Tag Archives: Jedi

Getting Tribal (2 of 3) – SWBTF #33

Greetings Fanboys, Fangirls, EU Fans, and returning Beyonders!
And welcome to Star Wars Beyond the Films!

This week true believers, The Defender of the EU; Mark Hurliman, and your EU Guru; Nathan P. Butler, continue on their merry adventure unlike any other. You’re invited as they discuss the next four (e)books of John Jackson Miller’s Lost Tribe of the Sith: The Collected Stories in part two of their three part coverage of the newest premium trade paperback by Del Rey.

Mark and Nathan discuss maps, as well as the choice to keep the second map tucked away mid book. Mark gushes about the Tolkien-feel to having the maps in his SWEU books. As well as if he could ask Mr Miller some questions about envisioning Kesh.

Nathan touches on the cover images of the ebooks. Mark mentions the older books would do that with their series. Nathan sets the dates as well as touches on other SWEU works in play at that time. You know… the basics.

A tie to Star Wars: Vector? Wait…

Covenant, Lucien Draay. the fate fo the Galaxy…. you know… again those basics. Nathan also explains how Sentinel has a jump that falls under a new year, and why.

How many stories are their? 4? 3? 5? Well… couldn’t that be a point of view thing…

Who found the next four books more boring? Who enjoyed the ride more? You’ll want to tune in!

Yaru Korsin…. the Darth Bane of his time.

Nathan makes some Game of Thrones comparisons while exploring timing of the book. The hosts cover the “need” to connect things, and how John Jackson Miller handles it well.

Mark’s internet connection gets attacked!

Sides, whose side do you side with? If you had to pick sides…. Nathan discusses the concept.

And don’t forget to check out Lost Tribe of the Sith: Spiral when you finish up reading The Lost Tribe of the Sith: The Collected Stories! The hosts discuss some of the first issue and how it could play out in conjunction with the collected stories.

Hilts- what do you think: more like Luke? Or Indiana Jones?

Does Hilt’s changes to the Tribe’s way of doing things eventually get undone off the page? Nathan points out that there are 3,000 years to play with.

Another week with too much to discuss in one episode! Be sure to stay tuned as next week the guys cover Pandemonium!

You also have until the start of Celebration VI (8/23/12) to like our Facebook page for a chance to win Mark’s (once-read) hardcover of Star Wars: Fatal Alliance. On the first day of Celebration VI, one of our “Facebook friends” will be chosen at random to win!

Another must listen episode with your dynamic duo, way too much to cover in one set of shownotes. So once again, the guys will be spreading this great book over another episode! Enjoy and may the Force be with you!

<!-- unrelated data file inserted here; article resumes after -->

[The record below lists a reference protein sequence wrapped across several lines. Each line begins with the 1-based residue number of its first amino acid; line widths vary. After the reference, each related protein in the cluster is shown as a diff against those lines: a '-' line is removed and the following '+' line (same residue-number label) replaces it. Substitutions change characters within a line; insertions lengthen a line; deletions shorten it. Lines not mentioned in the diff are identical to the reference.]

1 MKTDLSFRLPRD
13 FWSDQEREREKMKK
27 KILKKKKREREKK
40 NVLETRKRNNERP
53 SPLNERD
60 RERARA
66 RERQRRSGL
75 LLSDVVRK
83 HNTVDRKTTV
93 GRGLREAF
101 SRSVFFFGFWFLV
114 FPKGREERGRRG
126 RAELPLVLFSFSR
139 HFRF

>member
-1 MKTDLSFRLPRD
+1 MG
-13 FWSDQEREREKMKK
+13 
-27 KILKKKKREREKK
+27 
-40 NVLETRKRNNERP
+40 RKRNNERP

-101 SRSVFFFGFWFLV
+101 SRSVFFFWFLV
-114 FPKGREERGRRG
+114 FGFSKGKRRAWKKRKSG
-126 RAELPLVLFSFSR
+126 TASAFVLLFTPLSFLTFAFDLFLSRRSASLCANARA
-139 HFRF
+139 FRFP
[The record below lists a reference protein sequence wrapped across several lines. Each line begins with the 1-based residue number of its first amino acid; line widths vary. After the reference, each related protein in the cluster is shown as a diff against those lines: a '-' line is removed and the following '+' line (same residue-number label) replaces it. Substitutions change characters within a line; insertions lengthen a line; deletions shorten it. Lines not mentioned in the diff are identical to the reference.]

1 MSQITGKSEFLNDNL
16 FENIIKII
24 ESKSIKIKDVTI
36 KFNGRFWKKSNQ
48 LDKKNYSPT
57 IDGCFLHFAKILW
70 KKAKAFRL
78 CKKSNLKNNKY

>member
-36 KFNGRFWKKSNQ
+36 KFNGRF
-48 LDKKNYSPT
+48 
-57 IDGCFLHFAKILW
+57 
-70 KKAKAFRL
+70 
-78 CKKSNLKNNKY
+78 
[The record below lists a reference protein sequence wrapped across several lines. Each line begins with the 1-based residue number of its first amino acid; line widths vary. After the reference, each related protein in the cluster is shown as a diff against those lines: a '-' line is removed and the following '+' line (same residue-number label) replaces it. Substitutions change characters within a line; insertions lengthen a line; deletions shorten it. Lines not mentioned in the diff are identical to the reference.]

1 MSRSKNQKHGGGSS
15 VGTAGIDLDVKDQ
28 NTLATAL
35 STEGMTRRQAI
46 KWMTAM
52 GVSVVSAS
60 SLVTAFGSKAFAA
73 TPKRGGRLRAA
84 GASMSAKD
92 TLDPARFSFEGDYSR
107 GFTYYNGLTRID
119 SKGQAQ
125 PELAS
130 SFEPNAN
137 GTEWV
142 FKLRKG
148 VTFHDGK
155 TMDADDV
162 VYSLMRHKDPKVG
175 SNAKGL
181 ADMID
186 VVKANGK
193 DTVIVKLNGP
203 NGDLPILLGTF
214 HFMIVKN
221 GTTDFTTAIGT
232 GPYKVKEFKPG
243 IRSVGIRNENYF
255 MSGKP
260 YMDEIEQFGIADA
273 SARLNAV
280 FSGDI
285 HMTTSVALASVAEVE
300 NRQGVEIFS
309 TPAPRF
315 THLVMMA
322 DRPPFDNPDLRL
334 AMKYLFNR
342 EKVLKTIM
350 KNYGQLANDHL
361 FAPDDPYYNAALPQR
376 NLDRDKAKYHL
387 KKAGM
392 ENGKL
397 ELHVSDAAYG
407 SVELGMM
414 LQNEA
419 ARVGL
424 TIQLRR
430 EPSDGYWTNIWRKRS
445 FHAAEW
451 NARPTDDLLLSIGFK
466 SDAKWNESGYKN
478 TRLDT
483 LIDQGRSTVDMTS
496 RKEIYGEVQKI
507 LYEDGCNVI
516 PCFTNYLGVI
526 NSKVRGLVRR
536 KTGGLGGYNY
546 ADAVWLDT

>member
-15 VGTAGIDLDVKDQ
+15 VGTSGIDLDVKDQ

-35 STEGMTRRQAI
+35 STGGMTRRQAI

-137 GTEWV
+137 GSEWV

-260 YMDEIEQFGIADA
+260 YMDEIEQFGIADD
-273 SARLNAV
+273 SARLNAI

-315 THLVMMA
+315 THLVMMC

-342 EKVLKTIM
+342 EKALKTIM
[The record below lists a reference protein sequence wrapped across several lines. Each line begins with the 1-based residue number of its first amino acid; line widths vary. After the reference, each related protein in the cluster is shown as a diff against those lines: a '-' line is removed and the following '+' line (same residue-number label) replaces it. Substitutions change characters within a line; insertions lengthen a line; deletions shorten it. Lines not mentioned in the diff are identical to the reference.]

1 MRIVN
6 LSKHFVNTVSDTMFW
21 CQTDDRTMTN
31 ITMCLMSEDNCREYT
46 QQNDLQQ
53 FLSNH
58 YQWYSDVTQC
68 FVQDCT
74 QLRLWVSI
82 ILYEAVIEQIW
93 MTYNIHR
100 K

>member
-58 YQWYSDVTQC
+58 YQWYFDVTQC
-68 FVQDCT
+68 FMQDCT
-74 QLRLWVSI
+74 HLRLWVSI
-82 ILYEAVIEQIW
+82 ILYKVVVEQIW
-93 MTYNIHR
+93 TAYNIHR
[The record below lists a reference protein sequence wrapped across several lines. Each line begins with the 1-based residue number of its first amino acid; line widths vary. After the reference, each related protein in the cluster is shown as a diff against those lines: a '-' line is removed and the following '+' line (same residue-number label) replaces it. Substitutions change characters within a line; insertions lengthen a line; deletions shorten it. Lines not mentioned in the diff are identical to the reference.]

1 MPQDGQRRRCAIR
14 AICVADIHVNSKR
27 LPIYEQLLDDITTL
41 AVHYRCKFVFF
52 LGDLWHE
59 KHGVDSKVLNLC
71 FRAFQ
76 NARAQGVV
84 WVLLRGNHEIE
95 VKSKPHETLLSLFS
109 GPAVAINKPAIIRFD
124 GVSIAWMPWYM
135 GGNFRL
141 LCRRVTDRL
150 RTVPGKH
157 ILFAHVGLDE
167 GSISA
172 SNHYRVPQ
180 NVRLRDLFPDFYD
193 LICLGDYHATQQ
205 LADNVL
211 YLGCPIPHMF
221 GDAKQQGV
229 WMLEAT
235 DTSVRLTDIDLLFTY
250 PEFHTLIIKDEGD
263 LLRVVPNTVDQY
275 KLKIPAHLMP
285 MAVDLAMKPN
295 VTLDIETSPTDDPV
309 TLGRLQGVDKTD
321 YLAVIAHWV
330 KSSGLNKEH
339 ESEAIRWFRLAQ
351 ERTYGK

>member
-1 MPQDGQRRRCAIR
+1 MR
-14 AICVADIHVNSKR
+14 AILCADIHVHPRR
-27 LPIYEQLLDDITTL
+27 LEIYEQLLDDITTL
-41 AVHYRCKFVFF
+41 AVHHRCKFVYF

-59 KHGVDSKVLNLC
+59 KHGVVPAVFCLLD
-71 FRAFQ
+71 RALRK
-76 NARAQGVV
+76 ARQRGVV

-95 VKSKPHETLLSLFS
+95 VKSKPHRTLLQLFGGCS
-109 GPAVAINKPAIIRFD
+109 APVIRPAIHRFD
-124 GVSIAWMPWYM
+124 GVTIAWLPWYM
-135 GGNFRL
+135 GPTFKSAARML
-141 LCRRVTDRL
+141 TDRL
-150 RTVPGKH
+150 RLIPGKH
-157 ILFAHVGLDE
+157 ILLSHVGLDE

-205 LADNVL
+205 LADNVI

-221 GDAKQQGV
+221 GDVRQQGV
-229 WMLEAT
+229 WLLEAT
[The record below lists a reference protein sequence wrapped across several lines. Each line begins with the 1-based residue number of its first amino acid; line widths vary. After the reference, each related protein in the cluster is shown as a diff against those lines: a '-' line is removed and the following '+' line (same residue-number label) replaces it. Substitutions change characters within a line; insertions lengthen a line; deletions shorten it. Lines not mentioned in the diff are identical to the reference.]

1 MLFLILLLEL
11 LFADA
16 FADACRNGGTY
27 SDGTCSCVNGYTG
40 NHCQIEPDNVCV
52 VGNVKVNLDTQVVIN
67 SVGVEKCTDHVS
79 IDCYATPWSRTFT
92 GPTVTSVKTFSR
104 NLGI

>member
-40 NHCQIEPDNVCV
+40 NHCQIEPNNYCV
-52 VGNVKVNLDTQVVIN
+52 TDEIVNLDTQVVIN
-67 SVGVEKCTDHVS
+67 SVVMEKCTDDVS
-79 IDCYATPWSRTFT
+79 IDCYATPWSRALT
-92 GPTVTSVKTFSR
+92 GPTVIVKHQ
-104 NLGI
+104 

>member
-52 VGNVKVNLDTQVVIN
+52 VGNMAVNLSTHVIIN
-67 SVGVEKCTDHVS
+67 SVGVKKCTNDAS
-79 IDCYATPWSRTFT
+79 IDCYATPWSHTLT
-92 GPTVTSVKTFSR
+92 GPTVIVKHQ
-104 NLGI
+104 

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Dawn of the Je’daii – SWBTF #28

Greetings Fanboys, Fangirls, EU Fans, and returning Beyonders!
And welcome to Star Wars Beyond the Films!

This week, true believers, your EU Guru Nathan P. Butler and The Defender of the EU Mark Hurliman, invite you to come on a journey into the far flung past of the Star Wars Expanded Universe as they explore the first arc of the new Dawn of the Jedi series by Dark Horse Comics.

Kicking things off, Mark talks about feeling like Wedge Antilles?! Well, sometimes. Both Nathan and Mark talk about why John Ostrander and Jan Duursema are two of their favorite SWEU creators.

Nathan then breaks down the chronology of the story’s setting. As we know; the printed word isn’t always correct.

Mark ponders if we will get a 0.5 issue as we did with Legacy? In fact, both hosts agree that the Zero and Zero Point Five issues set the tone of new eras very well.

In terms of historical story; are we witnessing the first force war? Mark has mentioned before how Dawn of the Jedi feels like a reboot of what we know about Star Wars, now he explains. No Jedi?! And a Clone Wars tie! (a good one) Mark’s talking circles again; and this week he explains bubbles within bubbles.

Is there something “extra-special” going on, on the planet Thyon?

At last Ashla and Bogen arrive! Not just concepts, but also physical locations.

Nathan runs down some places and people giving a  deeper glimpse into the time period.

Sleeper ships! Good Sith? And the evil Rakata, and their Infinite Empire Tatooine with WATER! Yep, we’ve seen it hinted at. Now witness!

And with an early oceanic Tatooine  we also get the Kumumgah, those even less talked about natives of the planet. These guys eventually become the Tusken Raiders and the Jawas! Maybe we’ll see how?

The hosts also focus on Xesh. Xesh… the Silver Surfer of the SWEU.

Mark fanboys’ out over Jan Duursema’s art.